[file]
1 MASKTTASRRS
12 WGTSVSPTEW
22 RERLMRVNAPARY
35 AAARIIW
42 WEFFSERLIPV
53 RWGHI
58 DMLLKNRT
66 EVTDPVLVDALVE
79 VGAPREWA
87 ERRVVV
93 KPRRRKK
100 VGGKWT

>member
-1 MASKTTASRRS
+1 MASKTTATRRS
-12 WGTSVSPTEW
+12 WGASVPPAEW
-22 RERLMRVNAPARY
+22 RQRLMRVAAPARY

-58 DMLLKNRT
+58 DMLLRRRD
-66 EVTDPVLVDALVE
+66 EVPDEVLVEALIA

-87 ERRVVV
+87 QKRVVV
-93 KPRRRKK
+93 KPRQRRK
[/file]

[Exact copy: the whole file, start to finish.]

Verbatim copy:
1 MASKTTASRRS
12 WGTSVSPTEW
22 RERLMRVNAPARY
35 AAARIIW
42 WEFFSERLIPV
53 RWGHI
58 DMLLKNRT
66 EVTDPVLVDALVE
79 VGAPREWA
87 ERRVVV
93 KPRRRKK
100 VGGKWT

>member
-1 MASKTTASRRS
+1 MASKTTATRRS
-12 WGTSVSPTEW
+12 WGASVPPAEW
-22 RERLMRVNAPARY
+22 RQRLMRVAAPARY

-58 DMLLKNRT
+58 DMLLRRRD
-66 EVTDPVLVDALVE
+66 EVPDEVLVEALIA

-87 ERRVVV
+87 QKRVVV
-93 KPRRRKK
+93 KPRQRRK